Local agencies, led by the city of Ashland, have banded together to host a free "drought summit" Tuesday intended to increase public awareness of the drought situation, engage residents in water conservation efforts and let them know what is being doing in response to the drought.
The Ashland Public Works Department has congratulated residents on their conservative use of water this summer, but warn that drought conditions are still in effect and two months remain in the dry season.
"We're entering into the hottest months with August and September," Public Works Director Mike Faught said. To help ensure that available water lasts through the summer, the drought summit will feature booths, presentations by panelists and a question-and-answer session intended to encourage efficient water use.
"Its a good opportunity for the community to get their questions answered and find out about our conservation programs," says Julie Smitherman, the city's water conservation specialist.
The city will host booths focusing on supply and distribution as well as conservation programs. Other booths will be staffed by representatives of the Talent Irrigation District (TID), Ashland Fire & Rescue, the Community Emergency Response Team, the Department of Fish and Wildlife, the Soil and Water Conservation District, Rogue Valley Council of Governments, the Chamber of Commerce, Katalyst Inc., SOU, and the Department of Environmental Quality.
Ashland’s primary source of water, according to the city's website, is Ashland Creek in the watershed high above Ashland. Water flows down the east and west forks of the creek to Reeder Reservoir, which lies between Mt. Ashland and the City.
Reeder Reservoir remains near its full capacity. Recent rains had increased the flow into the reservoir to about 3.13 million gallons per day, but current flows into the reservoir have fallen to an average of 2.9 million gallons per day. Ashland's average use this summer has been 4.5 million gallons per day.
The city has made up the shortfall between what's flowing into Reeder Reservoir and what it's delivering to customers with 2.14 million gallons per day of TID water. Water use during the summer historically rose to 7 million gallons per day due to high levels of irrigation, but has recently held to about 4.5 million gallons per day, a reduction of about 35 percent.
"We want to make sure that the reservoir stays full as long as possible to last us through the summer," Faught said.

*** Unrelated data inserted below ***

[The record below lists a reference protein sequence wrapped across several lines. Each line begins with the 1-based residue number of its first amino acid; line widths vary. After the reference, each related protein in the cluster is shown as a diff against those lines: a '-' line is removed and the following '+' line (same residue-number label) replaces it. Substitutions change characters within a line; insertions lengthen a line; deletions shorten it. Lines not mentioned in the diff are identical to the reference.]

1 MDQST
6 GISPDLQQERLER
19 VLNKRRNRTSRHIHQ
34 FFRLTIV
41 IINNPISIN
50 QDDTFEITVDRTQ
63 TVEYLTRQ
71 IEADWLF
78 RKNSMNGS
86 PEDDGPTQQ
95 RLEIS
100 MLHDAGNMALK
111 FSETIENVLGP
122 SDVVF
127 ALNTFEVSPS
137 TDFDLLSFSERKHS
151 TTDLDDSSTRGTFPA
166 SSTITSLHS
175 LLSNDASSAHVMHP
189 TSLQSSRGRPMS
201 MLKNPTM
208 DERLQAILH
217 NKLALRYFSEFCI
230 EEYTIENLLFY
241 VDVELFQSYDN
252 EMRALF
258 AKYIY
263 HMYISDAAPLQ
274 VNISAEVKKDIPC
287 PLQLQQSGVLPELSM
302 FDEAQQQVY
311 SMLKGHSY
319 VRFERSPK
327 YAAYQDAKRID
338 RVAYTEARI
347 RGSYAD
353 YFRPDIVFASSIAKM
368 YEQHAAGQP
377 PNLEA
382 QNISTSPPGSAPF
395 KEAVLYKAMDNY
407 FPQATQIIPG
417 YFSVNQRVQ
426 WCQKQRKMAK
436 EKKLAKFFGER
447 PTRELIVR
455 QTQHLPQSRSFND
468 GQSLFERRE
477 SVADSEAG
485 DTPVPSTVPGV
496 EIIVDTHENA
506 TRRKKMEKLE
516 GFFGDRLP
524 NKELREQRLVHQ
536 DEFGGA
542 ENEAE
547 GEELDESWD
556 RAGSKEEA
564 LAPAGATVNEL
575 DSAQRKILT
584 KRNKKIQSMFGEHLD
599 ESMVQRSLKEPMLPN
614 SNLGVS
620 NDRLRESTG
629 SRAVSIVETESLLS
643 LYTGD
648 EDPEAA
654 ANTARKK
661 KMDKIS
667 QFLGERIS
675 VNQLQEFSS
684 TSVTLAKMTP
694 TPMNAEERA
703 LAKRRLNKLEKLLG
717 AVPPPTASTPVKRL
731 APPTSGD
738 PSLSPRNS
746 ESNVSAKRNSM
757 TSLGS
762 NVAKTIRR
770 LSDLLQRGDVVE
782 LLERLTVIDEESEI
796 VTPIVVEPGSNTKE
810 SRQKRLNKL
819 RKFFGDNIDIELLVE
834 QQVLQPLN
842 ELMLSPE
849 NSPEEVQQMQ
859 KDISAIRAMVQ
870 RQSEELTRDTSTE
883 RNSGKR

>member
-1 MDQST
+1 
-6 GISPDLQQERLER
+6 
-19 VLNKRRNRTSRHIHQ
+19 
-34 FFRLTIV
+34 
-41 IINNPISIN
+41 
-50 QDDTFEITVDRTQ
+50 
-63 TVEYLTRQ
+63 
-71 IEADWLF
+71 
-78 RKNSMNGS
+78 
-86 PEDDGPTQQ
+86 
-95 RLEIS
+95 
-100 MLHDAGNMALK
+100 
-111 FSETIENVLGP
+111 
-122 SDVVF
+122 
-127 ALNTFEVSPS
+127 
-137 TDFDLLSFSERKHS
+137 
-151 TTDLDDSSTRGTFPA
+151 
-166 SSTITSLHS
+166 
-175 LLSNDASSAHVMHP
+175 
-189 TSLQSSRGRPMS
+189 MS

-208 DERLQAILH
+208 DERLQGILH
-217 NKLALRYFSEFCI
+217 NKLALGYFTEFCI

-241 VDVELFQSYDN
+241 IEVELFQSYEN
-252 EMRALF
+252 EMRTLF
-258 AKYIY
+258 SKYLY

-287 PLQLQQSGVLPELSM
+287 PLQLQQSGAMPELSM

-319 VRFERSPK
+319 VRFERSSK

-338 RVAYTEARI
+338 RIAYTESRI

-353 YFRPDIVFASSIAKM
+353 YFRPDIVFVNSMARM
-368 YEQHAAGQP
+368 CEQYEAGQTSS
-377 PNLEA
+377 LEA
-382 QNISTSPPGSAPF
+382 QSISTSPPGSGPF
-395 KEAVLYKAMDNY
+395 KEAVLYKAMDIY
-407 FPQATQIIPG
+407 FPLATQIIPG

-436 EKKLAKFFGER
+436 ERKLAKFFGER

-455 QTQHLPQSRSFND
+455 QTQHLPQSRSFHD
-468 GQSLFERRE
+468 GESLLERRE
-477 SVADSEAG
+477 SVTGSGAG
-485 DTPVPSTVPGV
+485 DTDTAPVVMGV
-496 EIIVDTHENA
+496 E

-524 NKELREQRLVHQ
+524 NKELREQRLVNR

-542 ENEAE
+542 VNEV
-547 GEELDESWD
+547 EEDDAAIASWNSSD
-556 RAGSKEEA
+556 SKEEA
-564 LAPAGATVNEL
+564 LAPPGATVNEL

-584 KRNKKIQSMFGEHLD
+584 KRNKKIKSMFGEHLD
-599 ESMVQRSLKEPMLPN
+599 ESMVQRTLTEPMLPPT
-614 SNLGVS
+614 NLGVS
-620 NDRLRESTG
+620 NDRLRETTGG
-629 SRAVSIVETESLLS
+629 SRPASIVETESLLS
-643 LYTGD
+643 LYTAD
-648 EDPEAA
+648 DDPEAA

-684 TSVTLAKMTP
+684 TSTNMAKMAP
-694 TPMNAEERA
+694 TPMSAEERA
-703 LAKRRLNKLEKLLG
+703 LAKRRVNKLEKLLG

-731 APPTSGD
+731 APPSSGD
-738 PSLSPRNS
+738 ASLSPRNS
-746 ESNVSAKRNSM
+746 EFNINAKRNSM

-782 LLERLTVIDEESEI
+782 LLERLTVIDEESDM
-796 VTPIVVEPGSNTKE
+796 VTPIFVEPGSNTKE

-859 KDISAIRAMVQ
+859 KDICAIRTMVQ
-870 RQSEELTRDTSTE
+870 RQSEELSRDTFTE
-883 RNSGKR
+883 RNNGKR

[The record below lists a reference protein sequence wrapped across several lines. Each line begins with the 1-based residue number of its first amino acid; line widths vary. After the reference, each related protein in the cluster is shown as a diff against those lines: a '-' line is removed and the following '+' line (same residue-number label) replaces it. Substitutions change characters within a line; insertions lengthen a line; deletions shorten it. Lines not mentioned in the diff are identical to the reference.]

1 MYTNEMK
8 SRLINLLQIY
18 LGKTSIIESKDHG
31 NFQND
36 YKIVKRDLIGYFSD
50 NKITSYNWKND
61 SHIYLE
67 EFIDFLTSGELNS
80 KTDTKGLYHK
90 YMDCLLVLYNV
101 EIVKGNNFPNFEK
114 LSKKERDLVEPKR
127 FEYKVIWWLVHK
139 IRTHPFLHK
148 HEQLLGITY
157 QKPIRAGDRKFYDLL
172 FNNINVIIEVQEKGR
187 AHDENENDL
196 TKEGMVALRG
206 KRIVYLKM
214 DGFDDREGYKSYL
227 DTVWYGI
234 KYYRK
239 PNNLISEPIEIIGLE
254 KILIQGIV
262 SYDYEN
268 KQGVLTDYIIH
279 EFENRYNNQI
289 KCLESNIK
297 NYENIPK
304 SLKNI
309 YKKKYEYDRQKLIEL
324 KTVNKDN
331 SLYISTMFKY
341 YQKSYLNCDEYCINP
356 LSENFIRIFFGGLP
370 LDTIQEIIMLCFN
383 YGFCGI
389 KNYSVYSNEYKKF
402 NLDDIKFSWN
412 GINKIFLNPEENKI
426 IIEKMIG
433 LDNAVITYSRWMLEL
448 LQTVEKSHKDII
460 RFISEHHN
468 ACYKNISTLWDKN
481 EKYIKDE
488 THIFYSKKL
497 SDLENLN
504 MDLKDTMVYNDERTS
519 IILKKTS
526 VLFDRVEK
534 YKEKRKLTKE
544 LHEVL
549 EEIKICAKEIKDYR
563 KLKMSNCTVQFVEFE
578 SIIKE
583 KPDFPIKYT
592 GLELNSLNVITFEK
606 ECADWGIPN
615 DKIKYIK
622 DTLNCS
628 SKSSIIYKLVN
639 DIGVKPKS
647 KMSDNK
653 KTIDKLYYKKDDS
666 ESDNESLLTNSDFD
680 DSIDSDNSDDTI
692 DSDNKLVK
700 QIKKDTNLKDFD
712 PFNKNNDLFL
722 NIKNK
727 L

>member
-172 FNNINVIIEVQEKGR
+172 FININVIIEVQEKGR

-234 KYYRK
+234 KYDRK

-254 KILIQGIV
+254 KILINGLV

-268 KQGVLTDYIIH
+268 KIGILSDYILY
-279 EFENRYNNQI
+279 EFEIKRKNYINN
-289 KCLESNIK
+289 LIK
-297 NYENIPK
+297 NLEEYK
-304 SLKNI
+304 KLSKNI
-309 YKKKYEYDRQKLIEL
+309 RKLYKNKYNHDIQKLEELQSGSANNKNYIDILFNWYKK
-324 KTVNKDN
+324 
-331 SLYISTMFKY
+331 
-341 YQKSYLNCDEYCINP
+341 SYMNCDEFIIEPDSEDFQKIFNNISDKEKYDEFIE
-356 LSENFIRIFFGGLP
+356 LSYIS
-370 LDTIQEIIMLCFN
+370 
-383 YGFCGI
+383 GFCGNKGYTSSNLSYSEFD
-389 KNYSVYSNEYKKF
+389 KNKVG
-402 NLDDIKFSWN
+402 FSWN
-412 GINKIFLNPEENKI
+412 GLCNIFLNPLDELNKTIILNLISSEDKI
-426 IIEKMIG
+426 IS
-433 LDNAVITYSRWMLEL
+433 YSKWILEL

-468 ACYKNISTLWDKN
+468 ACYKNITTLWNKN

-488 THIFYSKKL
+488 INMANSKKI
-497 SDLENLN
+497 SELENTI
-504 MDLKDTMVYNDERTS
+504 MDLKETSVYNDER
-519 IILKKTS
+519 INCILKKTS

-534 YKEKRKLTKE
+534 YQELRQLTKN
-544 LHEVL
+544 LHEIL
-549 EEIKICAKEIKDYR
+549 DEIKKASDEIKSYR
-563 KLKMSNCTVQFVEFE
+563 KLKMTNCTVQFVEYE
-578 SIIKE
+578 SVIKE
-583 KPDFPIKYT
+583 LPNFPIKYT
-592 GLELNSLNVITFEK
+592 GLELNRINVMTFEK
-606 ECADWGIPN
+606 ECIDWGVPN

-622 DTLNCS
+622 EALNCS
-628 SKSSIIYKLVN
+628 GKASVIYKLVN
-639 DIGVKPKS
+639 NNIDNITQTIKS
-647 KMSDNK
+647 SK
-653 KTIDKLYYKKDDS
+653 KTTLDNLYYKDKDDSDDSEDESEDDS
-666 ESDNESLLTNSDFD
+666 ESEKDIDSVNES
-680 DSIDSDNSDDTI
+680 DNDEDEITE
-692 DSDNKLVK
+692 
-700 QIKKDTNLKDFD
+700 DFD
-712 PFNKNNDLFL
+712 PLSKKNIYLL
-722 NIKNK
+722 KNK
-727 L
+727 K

TID plans to shut off their system in mid-September, removing that as an option to supplement Ashland's supply. However, the Talent-Ashland-Phoenix water project is on schedule to begin pumping in early September, which would provide the city with up to 2.13 million gallons per day. While it can supplement water use during the summer, TAP water will always meet the city's winter need.
During the panel presentation that begins at 7 p.m., watermaster Travis Kelly will discuss water supplies in the district. Dave Kanner, city administrator, will discuss the local water supply. Kanner will focus on the current state of Ashland's water supply and what residents need to do to ensure water lasts through the dry summer. Smitherman will conclude the presentations by discussing the water conservation programs offered by the city, such as indoor and outdoor water use evaluations, rebate programs and more. These programs are intended to help residents fine-tune their water use.
Booths open at 6:30 p.m. in the Stevenson Union Rogue River Room on the SOU Campus, 1250 Siskiyou Blvd., Ashland. All of SOU's parking lots will be open for use during the event.
The city posts up-to-date drought information, water production rates and water curtailment information on its website at ashland.or.us, or call the drought hotline at 541-552-2431.
Reach reporter Ian Hand at 541-776-4464 or firstname.lastname@example.org. Follow him on Twitter at www.twitter.com/IanHand_DT.